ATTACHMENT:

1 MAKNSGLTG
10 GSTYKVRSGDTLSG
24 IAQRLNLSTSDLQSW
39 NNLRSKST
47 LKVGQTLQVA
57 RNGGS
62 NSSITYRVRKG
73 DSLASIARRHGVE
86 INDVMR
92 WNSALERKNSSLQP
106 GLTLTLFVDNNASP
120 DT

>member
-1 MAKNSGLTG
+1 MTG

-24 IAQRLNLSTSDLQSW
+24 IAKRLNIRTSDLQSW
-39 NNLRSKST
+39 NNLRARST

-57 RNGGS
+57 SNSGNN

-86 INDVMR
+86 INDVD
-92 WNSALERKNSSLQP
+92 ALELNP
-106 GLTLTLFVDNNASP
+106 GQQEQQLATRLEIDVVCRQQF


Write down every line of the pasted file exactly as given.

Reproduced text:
1 MAKNSGLTG
10 GSTYKVRSGDTLSG
24 IAQRLNLSTSDLQSW
39 NNLRSKST
47 LKVGQTLQVA
57 RNGGS
62 NSSITYRVRKG
73 DSLASIARRHGVE
86 INDVMR
92 WNSALERKNSSLQP
106 GLTLTLFVDNNASP
120 DT

>member
-1 MAKNSGLTG
+1 MTG

-24 IAQRLNLSTSDLQSW
+24 IAKRLNIRTSDLQSW
-39 NNLRSKST
+39 NNLRARST

-57 RNGGS
+57 SNSGNN

-86 INDVMR
+86 INDVD
-92 WNSALERKNSSLQP
+92 ALELNP
-106 GLTLTLFVDNNASP
+106 GQQEQQLATRLEIDVVCRQQF